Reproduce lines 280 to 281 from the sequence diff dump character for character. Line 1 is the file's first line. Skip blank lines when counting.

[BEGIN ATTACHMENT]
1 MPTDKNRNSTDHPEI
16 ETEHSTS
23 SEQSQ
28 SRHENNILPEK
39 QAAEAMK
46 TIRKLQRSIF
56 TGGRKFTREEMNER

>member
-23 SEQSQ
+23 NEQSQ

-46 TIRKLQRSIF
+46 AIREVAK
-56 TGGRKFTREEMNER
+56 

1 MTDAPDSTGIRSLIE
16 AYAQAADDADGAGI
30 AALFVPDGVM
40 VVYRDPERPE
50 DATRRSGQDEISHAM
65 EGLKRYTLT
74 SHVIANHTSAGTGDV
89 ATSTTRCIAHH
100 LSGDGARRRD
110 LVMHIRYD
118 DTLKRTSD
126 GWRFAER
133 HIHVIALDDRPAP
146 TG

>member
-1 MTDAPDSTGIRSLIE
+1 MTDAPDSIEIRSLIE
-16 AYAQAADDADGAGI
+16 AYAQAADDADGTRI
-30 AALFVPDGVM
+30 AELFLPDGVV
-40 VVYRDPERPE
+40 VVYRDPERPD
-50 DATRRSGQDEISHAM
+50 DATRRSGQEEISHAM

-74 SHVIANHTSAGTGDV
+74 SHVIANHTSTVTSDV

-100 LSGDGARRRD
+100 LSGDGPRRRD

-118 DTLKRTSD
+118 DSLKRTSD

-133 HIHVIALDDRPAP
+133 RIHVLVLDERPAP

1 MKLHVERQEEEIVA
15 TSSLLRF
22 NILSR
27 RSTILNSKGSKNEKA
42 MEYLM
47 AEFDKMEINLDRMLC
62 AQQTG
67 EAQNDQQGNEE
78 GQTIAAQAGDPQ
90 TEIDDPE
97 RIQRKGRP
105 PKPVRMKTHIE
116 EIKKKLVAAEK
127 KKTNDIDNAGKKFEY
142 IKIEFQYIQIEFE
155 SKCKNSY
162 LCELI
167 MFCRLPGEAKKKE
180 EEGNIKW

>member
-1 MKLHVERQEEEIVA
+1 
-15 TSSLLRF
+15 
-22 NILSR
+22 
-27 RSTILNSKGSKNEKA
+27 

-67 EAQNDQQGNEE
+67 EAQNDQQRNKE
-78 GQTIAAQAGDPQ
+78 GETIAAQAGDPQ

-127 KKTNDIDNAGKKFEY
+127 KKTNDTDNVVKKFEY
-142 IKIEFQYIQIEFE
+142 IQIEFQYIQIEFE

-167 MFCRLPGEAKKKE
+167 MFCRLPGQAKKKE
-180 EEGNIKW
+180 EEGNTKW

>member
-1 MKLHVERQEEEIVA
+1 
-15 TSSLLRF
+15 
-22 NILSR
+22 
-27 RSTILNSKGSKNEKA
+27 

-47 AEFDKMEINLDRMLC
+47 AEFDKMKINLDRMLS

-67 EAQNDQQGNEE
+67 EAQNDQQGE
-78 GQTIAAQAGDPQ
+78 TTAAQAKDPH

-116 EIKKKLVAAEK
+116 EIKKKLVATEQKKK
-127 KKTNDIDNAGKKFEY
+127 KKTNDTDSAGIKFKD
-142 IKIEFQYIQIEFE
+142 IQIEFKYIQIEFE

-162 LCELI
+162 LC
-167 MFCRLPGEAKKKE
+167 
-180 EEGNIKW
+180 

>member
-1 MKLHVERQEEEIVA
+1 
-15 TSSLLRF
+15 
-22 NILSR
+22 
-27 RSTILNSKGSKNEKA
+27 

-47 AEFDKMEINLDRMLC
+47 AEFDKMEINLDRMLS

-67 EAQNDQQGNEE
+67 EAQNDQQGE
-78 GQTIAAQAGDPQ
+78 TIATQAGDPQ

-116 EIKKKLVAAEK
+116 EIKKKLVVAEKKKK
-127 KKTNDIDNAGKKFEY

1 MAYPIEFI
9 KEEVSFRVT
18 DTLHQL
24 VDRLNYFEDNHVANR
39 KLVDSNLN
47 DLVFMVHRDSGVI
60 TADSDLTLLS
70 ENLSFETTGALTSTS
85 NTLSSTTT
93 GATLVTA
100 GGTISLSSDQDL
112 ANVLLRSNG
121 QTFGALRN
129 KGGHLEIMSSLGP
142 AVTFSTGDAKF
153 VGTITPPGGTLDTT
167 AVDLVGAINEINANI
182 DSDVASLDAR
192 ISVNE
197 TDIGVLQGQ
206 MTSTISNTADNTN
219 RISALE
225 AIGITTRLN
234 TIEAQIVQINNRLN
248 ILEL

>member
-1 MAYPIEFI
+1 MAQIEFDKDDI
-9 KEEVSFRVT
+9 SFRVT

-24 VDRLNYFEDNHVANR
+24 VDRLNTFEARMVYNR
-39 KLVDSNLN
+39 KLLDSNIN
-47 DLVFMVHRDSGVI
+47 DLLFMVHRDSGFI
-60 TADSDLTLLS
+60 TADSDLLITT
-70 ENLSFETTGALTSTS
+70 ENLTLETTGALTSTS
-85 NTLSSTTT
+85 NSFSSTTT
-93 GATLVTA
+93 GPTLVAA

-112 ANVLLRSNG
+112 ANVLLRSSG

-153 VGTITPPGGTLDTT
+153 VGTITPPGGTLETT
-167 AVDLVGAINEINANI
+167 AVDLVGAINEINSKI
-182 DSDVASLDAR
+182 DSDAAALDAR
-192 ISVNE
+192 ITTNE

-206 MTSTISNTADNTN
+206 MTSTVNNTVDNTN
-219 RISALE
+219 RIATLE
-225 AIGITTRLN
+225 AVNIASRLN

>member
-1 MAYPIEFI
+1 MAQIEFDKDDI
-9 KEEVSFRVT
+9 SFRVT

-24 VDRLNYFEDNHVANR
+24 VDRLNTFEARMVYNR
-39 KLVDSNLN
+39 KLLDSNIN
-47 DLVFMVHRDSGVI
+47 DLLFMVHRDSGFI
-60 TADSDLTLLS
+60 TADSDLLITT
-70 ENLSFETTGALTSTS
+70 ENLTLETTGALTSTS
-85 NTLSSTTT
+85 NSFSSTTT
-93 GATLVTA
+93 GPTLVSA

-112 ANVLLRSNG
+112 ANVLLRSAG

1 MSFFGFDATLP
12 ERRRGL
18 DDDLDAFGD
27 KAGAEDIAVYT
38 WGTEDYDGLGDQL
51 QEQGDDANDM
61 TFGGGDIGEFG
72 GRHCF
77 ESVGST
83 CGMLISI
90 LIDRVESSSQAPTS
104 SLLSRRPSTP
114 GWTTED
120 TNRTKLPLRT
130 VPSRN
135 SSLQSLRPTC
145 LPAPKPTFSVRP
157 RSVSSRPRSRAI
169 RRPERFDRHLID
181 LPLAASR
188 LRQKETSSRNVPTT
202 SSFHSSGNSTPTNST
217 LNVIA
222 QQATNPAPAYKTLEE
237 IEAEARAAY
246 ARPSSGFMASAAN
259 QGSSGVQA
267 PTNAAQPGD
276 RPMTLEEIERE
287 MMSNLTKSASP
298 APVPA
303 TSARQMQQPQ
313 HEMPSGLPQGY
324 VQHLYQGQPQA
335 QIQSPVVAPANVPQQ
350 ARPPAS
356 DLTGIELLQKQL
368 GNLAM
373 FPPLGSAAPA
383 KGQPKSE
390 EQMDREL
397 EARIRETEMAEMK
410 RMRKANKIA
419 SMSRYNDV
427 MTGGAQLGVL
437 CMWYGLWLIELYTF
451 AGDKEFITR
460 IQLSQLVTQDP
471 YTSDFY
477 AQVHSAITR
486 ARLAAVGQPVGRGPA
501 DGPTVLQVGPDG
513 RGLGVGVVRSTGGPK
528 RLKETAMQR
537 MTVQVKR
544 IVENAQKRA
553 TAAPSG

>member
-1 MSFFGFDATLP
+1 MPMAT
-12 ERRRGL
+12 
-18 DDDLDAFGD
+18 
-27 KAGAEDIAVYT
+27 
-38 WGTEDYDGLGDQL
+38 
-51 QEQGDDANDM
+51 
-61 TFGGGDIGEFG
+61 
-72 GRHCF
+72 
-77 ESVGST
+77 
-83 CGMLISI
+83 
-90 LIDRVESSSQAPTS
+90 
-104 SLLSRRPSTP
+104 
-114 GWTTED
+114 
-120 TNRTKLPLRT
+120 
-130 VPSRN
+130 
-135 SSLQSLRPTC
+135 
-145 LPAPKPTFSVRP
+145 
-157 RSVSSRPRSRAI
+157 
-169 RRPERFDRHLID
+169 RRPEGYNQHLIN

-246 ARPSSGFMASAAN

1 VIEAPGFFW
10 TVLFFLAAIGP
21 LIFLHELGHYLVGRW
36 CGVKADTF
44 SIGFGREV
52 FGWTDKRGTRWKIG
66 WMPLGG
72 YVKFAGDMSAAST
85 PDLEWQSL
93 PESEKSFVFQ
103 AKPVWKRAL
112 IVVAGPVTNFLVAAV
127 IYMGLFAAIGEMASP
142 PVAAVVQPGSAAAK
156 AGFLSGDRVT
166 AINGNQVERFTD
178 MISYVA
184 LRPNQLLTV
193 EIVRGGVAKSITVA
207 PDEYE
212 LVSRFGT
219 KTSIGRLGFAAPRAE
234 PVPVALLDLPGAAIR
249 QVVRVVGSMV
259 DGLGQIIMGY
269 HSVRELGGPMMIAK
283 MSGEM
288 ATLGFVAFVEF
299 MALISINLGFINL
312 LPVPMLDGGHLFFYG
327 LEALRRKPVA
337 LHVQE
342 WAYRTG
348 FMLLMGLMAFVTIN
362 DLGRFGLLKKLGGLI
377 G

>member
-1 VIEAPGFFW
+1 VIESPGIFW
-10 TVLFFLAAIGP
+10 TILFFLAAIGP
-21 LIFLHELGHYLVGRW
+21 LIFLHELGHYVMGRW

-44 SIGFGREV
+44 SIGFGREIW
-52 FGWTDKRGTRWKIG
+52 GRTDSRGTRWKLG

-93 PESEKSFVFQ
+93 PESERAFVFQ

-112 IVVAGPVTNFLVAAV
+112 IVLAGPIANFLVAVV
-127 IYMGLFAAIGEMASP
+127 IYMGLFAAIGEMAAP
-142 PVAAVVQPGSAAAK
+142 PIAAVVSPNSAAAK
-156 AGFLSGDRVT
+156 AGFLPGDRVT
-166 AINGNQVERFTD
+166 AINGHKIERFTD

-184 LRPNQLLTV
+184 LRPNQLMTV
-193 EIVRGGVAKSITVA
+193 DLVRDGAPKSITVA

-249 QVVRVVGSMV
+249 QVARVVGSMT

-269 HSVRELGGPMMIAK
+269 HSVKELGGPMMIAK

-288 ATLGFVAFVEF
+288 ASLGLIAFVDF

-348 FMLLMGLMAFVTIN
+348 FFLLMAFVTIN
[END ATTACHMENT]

-38 WGTEDYDGLGDQL
+38 